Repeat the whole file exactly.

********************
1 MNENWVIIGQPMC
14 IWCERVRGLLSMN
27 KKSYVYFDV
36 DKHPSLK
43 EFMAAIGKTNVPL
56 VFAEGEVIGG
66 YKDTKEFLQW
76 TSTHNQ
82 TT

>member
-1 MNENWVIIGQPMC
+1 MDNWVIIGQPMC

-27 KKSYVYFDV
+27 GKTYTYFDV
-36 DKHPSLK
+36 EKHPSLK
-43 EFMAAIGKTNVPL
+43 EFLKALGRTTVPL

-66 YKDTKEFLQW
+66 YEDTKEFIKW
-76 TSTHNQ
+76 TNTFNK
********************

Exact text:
1 MNENWVIIGQPMC
14 IWCERVRGLLSMN
27 KKSYVYFDV
36 DKHPSLK
43 EFMAAIGKTNVPL
56 VFAEGEVIGG
66 YKDTKEFLQW
76 TSTHNQ
82 TT

>member
-1 MNENWVIIGQPMC
+1 MDNWVIIGQPMC

-27 KKSYVYFDV
+27 GKTYTYFDV
-36 DKHPSLK
+36 EKHPSLK
-43 EFMAAIGKTNVPL
+43 EFLKALGRTTVPL

-66 YKDTKEFLQW
+66 YEDTKEFIKW
-76 TSTHNQ
+76 TNTFNK